alien among us or beautiful invader

Purple-Loosestrife-_7718 This amazing plant is purple loosestrife (lythrum salicaria). It has a terrible reputation as an invasive species and is black-listed nation wide because like so many introduced species, it has no natural predators here, so it takes over and displaces the native plants in its environment. If you search purple loosestrife, you get headlines like “invasive species, weed alert” and even “aliens among us”–phrases with which cultural studies theorists would have a field day (sorry, no pun intended).

Yes, I do understand this concern over the damage an introduced species can cause, but before I diligently consign my pilfered roadside example to the flames, I have to admire the astounding beauty of this plant’s pollen-bearing blossoms. Each flower has BOTH brilliant green pollen AND golden pollen–two different pollen colors, two different stamen lengths, and even two different stamen colors. This brilliant palette is further enhanced by the purple-pink of the petals. Gorgeous visual cues to attract pollinators. Of course, this is one of the plants that Dorothy Hodges includes in the book I’ve been working with for some time now. When I first saw her sample (below) with the 2 different pollen colors in it, I couldn’t believe it. Yes, tonality of pollen changes from plant to plant and season to season depending upon environmental conditions, but this variation is astounding. So, yesterday’s discovery of the plant itself at a UBC roadside ditch has proved immensely informative. The blossoms actually do have two colors of pollen!  Moreover, purple loosestrife is trimorphic, that is, it has 3 types of flowers. (The variations have to do with the relative lengths of the stigma/style and anther/filament combinations). Adaptations, I presume, to aid the plant in ensuring pollination. DH-116-purple-loosestrife Whatever its reason for having such colorful pollen, I much prefer the epithet, “beautiful invader,” that Canadian photographer, Brian Johnson gives to purple loosestrife. You can read more great information in the article that Brian Johnson wrote for Microscopy UK. Brian’s floral photography (called “A Flower Garden of Macroscopic Delights) is astoundingly beautiful, and well worth checking out.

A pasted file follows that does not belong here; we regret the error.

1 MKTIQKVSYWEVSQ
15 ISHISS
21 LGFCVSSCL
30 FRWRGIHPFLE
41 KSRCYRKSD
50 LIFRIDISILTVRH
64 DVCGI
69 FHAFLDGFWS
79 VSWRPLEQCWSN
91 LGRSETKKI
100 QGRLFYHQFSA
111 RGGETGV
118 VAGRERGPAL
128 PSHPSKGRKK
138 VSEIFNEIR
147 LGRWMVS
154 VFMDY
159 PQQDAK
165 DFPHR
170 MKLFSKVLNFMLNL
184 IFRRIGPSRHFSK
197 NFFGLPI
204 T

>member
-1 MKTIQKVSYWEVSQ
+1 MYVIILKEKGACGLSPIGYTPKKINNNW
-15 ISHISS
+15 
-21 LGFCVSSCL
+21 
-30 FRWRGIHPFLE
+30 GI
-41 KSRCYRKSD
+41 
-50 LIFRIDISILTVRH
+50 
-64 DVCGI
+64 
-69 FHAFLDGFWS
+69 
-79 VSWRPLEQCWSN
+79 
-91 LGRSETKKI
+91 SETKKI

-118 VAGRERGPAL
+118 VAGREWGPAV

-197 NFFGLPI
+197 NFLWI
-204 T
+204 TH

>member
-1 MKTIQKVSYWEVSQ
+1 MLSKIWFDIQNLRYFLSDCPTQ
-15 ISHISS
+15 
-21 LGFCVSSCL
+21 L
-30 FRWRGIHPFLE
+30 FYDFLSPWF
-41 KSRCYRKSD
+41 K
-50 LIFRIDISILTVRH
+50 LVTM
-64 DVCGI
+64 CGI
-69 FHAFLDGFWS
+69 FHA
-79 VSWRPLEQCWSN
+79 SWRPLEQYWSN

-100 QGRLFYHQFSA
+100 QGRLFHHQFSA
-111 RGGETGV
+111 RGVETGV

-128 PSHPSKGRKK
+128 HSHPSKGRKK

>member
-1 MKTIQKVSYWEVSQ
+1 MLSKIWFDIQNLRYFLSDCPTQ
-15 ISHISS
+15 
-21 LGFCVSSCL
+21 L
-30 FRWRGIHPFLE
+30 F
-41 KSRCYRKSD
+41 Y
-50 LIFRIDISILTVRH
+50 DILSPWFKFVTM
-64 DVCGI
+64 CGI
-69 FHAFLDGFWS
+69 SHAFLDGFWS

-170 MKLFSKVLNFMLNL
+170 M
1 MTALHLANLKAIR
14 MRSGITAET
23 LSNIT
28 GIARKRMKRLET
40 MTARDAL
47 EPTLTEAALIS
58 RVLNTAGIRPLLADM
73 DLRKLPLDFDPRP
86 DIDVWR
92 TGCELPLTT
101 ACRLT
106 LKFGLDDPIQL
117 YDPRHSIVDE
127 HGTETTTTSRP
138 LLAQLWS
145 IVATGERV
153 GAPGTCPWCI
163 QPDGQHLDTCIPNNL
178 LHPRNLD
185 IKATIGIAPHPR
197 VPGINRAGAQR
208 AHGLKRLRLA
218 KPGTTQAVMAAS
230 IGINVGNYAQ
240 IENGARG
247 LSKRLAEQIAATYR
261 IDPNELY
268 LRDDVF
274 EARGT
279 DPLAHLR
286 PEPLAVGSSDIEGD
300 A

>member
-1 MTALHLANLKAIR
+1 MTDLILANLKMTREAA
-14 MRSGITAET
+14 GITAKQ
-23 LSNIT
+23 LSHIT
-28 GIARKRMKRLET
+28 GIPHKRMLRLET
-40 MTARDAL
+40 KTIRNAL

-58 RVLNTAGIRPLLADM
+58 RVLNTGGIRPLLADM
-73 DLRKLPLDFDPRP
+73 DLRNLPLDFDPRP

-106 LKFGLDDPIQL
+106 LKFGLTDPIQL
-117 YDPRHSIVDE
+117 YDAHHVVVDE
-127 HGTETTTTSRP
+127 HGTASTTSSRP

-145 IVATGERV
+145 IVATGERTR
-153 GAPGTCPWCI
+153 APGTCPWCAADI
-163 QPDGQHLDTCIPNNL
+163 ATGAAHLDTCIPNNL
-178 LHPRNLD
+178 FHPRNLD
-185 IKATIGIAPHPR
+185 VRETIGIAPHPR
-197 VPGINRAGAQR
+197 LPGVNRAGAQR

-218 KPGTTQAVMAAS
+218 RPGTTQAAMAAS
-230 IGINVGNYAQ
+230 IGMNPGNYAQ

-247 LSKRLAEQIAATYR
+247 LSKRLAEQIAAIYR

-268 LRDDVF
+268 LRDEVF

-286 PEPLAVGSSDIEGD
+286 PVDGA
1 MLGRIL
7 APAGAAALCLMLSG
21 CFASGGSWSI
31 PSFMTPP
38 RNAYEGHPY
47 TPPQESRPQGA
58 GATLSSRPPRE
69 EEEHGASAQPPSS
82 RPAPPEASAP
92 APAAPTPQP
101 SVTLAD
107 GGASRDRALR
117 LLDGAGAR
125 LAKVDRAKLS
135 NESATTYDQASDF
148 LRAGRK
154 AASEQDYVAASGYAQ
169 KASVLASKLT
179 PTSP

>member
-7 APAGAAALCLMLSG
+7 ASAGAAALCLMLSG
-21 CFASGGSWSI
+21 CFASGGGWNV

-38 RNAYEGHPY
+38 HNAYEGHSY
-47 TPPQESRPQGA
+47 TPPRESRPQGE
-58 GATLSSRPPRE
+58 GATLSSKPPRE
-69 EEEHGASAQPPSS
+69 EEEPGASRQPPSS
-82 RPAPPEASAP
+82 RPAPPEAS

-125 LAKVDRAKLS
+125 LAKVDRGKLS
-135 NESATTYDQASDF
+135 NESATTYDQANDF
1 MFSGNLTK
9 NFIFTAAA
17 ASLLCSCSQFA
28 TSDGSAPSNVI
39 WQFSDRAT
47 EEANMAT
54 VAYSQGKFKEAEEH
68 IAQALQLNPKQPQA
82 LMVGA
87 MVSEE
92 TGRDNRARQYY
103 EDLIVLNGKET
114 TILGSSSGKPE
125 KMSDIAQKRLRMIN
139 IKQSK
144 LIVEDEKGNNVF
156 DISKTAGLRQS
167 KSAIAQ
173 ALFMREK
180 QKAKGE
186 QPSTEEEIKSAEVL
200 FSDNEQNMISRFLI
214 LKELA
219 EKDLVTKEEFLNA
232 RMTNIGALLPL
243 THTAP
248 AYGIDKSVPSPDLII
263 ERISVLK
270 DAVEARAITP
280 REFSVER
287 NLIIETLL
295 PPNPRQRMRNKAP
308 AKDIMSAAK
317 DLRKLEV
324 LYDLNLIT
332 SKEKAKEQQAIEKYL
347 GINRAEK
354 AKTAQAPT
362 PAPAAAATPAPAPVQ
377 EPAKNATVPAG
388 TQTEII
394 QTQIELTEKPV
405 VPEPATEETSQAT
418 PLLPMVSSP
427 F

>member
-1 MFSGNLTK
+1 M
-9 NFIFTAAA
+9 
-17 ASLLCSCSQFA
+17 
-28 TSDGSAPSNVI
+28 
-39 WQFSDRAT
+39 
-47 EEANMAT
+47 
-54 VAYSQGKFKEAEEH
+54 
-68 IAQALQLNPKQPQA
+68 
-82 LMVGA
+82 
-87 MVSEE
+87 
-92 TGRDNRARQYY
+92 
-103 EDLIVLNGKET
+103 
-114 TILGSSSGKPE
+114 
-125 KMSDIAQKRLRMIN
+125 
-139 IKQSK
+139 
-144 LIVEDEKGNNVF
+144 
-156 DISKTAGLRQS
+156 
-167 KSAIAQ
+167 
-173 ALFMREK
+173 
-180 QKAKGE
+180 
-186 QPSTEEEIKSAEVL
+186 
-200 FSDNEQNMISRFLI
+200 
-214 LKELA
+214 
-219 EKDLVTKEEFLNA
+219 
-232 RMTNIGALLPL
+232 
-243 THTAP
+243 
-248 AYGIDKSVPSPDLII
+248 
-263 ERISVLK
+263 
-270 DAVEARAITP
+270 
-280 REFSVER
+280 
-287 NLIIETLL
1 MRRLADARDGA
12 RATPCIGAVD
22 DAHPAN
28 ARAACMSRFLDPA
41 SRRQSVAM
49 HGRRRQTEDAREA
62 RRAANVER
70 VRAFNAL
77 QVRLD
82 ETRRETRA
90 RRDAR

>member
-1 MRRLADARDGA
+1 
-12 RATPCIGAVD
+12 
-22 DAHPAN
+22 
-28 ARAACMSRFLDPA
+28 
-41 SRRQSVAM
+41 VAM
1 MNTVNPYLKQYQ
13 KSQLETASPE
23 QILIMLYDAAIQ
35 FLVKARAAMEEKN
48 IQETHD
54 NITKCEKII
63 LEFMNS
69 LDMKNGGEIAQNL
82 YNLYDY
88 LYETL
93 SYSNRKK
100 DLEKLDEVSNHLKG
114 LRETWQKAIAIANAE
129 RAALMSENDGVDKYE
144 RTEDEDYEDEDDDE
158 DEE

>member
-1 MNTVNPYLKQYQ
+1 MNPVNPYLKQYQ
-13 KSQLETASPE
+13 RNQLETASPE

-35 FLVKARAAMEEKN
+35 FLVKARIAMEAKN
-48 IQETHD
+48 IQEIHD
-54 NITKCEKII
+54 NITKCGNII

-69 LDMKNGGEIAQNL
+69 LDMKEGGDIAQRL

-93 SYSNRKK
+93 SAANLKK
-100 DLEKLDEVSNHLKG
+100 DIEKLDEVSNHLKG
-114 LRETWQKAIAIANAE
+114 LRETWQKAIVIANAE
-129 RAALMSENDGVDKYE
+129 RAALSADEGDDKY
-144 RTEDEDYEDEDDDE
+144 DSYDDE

Collectors These


I recently discovered a poet, Ben Truesdale (as “distilled voice”) who writes beautiful, often lyrical poems on a variety of subjects. His poems on bees have captured my imagination especially. I couldn’t resist reblogging his work here. Collectors These.

via Collectors These.

more buzz and more cool pollen from the pollen path

This past weekend, I had the very great pleasure to be at a workshop given by artist, Lori Weidenhammer (the official “Madame Bee Speaker”) at the UBC Farm.  Lori was downright fabulous–informative, engaging (and entertaining). Her passion for bees is infectious, and I think that all the students left that afternoon with a wealth of new knowledge under their belts (as did I).

Lori gave me the opportunity to try my hand at sonic pollination in the field, with borage blossoms, but unfortunately, I was not successful.

When I got home though, I was determined to try again. I harvested a stem of borage from my garden, put it in water and waited for a bit for the plant to acclimatize to the new environment. Each blue blossom has stunning deep purple anthers. I held a blossom over black paper, and with my tuning fork (“C”) zapped the anthers with the vibrating fork. Presto! A lovely little puff of pollen fell onto the paper! What a thrill. Apparently there are several genera of bees that can buzz pollinate–bumblebees, sweat bees, carpenter bees and some stingless bees. Honeybees do not have this ability.

I don’t have enough borage pollen to make a good color sample yet, maybe later in the summer.

I’ve also been collecting fireweed (Chamerion Angustifolium) and managed to get enough pollen to create a reasonable color sample. The fireweed pollen is sticky. It has viscin threads on each pollen grain, which makes it clump together and as a result, the pollen doesn’t come off the anthers easily.


In the image below, I’ve placed 2 fireweed anthers on the color samples in Dorothy Hodges’ book, The Pollen Loads of the Honey Bee, and got a reasonably close match to Hodges’ lightest Fireweed color. Fresh anther pollen is different in tonality from the pollen loads collected by honeybees and bumblebees, and it also varies in tonality from year to year and plant to plant, depending upon the environment in which the plant grows.

But look at those anthers–the filaments are pinky-purple. What a wonderful contrast to the blue/green pollen.